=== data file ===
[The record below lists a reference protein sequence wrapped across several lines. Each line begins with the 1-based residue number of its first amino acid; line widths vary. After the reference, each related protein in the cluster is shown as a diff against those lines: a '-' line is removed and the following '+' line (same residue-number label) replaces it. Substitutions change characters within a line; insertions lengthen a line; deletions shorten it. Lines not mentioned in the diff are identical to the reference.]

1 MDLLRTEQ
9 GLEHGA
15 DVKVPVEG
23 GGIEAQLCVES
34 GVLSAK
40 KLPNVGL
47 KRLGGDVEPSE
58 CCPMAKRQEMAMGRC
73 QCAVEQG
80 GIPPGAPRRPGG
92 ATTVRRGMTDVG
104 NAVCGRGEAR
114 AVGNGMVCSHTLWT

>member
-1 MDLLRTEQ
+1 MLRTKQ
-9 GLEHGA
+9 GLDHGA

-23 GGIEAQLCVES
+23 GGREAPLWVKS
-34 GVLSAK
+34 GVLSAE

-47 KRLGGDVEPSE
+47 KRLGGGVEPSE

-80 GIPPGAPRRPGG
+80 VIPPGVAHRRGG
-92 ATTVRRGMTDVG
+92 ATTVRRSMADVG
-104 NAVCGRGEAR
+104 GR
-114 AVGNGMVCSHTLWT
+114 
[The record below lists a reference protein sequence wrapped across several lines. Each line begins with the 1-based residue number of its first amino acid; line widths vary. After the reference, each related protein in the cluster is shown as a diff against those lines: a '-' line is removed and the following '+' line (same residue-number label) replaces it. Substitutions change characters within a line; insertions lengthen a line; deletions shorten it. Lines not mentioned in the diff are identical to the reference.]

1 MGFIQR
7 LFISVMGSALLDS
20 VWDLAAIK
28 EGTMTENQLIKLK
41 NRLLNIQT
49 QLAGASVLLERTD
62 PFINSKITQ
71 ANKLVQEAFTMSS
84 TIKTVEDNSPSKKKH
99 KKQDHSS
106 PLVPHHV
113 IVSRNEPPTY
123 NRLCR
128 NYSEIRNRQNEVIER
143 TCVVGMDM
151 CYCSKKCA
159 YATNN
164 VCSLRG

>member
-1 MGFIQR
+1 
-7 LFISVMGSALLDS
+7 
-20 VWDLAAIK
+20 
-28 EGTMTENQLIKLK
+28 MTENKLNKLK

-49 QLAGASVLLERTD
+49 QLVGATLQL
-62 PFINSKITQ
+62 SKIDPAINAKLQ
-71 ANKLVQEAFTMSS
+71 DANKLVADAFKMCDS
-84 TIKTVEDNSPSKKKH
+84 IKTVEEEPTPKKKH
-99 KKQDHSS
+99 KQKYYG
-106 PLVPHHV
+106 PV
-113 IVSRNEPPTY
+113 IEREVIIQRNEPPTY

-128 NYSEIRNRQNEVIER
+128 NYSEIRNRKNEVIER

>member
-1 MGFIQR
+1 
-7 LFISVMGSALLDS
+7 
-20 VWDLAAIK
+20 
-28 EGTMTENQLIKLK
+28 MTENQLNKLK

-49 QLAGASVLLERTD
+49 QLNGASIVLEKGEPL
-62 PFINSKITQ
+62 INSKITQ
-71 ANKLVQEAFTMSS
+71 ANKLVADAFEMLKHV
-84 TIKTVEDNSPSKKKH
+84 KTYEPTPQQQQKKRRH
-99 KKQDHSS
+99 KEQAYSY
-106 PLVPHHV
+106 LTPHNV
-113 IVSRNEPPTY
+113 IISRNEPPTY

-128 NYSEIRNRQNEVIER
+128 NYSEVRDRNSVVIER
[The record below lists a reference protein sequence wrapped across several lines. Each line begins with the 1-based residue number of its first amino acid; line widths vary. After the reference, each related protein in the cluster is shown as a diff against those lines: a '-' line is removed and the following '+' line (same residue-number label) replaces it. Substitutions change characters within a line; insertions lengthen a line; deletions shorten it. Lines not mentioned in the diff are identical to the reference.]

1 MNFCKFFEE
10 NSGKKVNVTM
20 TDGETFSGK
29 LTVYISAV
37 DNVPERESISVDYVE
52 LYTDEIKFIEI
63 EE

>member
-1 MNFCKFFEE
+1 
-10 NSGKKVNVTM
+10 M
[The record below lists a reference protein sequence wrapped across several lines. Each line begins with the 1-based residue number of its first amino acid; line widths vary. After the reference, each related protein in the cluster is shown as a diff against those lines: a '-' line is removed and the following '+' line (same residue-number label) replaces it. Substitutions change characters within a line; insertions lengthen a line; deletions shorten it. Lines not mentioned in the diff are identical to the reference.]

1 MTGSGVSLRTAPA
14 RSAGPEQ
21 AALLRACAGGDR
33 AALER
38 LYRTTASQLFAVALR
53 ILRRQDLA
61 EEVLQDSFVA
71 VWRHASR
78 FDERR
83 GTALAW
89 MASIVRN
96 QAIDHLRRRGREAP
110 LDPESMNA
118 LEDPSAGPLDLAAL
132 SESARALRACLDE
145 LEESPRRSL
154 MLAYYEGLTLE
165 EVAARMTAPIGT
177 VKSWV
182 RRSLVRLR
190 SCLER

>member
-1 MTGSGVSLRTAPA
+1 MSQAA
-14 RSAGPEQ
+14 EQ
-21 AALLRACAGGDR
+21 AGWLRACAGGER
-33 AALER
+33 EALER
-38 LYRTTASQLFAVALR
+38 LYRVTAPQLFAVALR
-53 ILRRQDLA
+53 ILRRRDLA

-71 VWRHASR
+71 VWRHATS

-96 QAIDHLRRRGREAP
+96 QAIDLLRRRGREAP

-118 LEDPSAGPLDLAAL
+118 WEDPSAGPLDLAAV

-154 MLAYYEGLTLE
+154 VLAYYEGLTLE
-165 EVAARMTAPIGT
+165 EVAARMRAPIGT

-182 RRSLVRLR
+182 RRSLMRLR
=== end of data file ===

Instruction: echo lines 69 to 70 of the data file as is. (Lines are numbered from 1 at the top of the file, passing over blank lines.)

+84 IKTVEEEPTPKKKH
-99 KKQDHSS